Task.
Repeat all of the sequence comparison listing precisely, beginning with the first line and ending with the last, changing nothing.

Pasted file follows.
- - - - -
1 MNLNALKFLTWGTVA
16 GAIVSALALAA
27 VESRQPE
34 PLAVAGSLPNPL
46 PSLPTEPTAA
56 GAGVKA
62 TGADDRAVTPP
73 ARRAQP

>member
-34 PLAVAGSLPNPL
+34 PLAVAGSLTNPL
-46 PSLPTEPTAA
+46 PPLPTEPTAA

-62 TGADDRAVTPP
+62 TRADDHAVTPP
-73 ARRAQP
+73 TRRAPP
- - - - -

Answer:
1 MNLNALKFLTWGTVA
16 GAIVSALALAA
27 VESRQPE
34 PLAVAGSLPNPL
46 PSLPTEPTAA
56 GAGVKA
62 TGADDRAVTPP
73 ARRAQP

>member
-34 PLAVAGSLPNPL
+34 PLAVAGSLTNPL
-46 PSLPTEPTAA
+46 PPLPTEPTAA

-62 TGADDRAVTPP
+62 TRADDHAVTPP
-73 ARRAQP
+73 TRRAPP